The Theatre was refurbished in 1918 and on Sunday 3rd November, General Bramwell Booth of the Salvation Army preached in the Theatre. The spring of 1919 brought the sport of Boxing into the theatre and later Randolph Sutton of “On Mother Kelly’s Doorstep” fame also made an appearance. The threat of the cinema was meanwhile growing rapidly. The Savoy opened in February 1920 and the Public Hall changed its name to the rather flamboyant “The Premier Picture Palace de-Luxe”. Live shows continued to fight on however, attracting Harold Walden, the former Olympian and professional footballer and included local acts to swell the dwindling crowds, including Darwen’s own Nellie Brierley. Prices were also lowered to combat the economic problems, including the coal strike, and prices now started at only seven pence.
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By 1923, a new threat emerged to the live theatre, the wireless, but in spite of this the theatre still had something to offer the people of Darwen and famous people still appeared, Jimmy James, the comedian. Norman Shelley, of the Archers fame, appeared in a week of Shakespeare plays, Jimmy Jewell & Sid Field all trod the boards over the coming years. The introductions of the “talkies” were another nail in the Theatre’s coffin. In the autumn of 1929, The Jazz Singer, starring Al Jolson premiered at The Albert Hall and all the other theatres quickly followed and began to include “talkie comedies” in their programmes. The Theatre Royal resisted such action until October 1930 when it was announced that the theatre was closing for a temporary period to allow it to be adapted into a picture house.
When the theatre re-opened its first show was Harold Lloyd in “Welcome Danger” with the added attraction of the British Movietone News. It offered films for a couple of years, even re-naming itself the Royal Cinema from mid-1932 but it did continue to put on occasional show and pantomimes. By 1934 however, business had virtually ceased. The last performance in the theatre was in March 1936 when the Darwen Musical Society presented “The Waltz Dream”. The Theatre Royal became a storage depot for the Ministry of Supply during the Second World War and made a final appearance in 1960 when it was disguised as a public house “The McKillup Arms” in the Norman Wisdom film “There Was A Crooked Man”.
The theatre was demolished in 1961 and is now history but for many years it was an integral part of the social life of Darwen. Only a few who used the seven small dressing rooms went on to become famous but all of the artists who used them brought welcome entertainment into the relatively laborious lives of the local people. The scenery would arrive on the Sunday; band call was normally at 1pm on the Monday. The artists would normally seek lodgings in Bank Street and elsewhere nearby. The scene on the Monday afternoon must have been chaotic but come Monday evening and the first performance, everyone would be ready for the magic of Chung Ling Soo or Darwen’s Own Nellie Brierley, who sang on crutches on a darkened stage, or for the revue “Wild Oats” in which nudes were seen in Darwen for the first time. They stood in frames, forbidden by law to move a muscle. How sad that so much was lost when the building was demolished, what happened to the posters, the equipment which was stored in the old property room? The programme which was produced to celebrate the Jubilee in 1927 included a message from the management “ And of the years to come we can say the best is yet to be”. Unfortunately it was not to be.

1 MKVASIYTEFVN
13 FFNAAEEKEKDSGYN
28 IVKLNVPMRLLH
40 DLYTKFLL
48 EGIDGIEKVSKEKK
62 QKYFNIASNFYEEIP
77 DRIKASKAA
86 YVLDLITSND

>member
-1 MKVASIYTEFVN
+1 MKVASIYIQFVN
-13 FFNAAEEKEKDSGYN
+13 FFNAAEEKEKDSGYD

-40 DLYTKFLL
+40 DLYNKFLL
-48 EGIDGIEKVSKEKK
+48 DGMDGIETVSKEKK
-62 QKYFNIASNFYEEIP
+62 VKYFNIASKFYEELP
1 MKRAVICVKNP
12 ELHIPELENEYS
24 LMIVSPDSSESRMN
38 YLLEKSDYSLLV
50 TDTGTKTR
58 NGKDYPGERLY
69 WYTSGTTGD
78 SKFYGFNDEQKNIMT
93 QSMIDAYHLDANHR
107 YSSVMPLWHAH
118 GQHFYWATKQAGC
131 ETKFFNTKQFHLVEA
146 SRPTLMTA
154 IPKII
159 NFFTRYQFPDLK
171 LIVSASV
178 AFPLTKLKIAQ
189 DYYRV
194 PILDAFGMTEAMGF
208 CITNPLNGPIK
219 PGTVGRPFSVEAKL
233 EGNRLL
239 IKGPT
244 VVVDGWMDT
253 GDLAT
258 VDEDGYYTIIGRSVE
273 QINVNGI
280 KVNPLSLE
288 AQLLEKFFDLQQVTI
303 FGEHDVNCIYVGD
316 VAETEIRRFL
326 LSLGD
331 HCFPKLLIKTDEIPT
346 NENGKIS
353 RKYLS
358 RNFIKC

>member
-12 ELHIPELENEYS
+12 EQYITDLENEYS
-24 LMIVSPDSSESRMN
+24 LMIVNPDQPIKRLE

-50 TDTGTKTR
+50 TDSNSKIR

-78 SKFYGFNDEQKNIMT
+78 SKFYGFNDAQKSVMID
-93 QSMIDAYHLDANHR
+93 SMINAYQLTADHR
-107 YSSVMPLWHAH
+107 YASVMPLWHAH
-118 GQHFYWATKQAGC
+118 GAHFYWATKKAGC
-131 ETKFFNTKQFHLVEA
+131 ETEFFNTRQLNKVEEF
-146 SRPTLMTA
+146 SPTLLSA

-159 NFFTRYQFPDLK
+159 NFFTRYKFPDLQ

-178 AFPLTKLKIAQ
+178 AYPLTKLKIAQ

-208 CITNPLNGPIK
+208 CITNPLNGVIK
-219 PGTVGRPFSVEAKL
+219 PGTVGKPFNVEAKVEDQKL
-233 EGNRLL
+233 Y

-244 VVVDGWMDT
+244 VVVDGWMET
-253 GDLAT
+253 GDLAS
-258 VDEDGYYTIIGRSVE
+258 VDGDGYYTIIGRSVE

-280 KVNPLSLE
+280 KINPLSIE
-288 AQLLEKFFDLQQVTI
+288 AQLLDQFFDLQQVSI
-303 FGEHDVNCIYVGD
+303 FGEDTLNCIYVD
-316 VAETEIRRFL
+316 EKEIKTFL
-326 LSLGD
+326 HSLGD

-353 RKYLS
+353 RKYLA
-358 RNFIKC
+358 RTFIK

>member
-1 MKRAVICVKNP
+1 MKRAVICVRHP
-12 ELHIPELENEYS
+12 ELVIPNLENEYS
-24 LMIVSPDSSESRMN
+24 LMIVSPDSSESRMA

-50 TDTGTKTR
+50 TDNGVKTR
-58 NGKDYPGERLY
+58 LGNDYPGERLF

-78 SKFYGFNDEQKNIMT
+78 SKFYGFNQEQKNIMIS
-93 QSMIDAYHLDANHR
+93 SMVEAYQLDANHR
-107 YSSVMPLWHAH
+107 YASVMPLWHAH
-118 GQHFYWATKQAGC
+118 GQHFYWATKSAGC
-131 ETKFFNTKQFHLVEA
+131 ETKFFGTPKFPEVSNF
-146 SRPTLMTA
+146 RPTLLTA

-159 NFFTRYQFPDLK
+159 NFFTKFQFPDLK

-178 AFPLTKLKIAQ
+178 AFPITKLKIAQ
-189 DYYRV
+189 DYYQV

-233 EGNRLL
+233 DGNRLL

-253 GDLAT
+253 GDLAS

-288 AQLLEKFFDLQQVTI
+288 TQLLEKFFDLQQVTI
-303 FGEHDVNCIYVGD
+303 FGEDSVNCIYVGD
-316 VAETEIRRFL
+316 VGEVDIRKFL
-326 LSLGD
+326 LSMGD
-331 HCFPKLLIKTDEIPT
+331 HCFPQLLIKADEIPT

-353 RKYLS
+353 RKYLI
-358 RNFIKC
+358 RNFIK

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By Roger Booth with inspiration from Howard Peters and special thanks to Mary Painter and her team at Darwen Library
The era of the Music Hall lasted for about 100 years from the 1860's to the 1960's. Its origins can be traced to song taverns that were attached to inns. Many were modest affairs, with a dais for the performers. The customers would be sitting round the room drinking.The landlords engaged the entertainers, often for a very meagre salary. Many of these would then go onto to be the "stars" of their day."Refreshment Check" was the way to admission, because it was returnable by drink to the value of the check.
Blackburn's music halls were mainly created from former theatres. In 1851 the Old Assembly Rooms in Market Street Lane were converted into the Music Hall. This later became "Papa" Pages's Lyceum.
In 1934 the Grand Theatre re-opened as a Music Hall. The Palace opened at the end of 1899, as a once-nightly hall. It got off to a good start, but the company who managed it (Livermore Brothers) got into financial difficulties and went into liquidation in June 1900. It was sold to the MacNaghten Vaudeville Circuit and re-opened in September 1900. It now operated as a twice-nightly hall and the prices were reduced, ranging from 2d (2pence) to 2/- (2 shillings or 10 pence). Some of the famous names that appeared there were Charlie Chaplin, George Formby and Gracie Fields. It eventually closed as a music hall and re-opened as a cinema in 1936.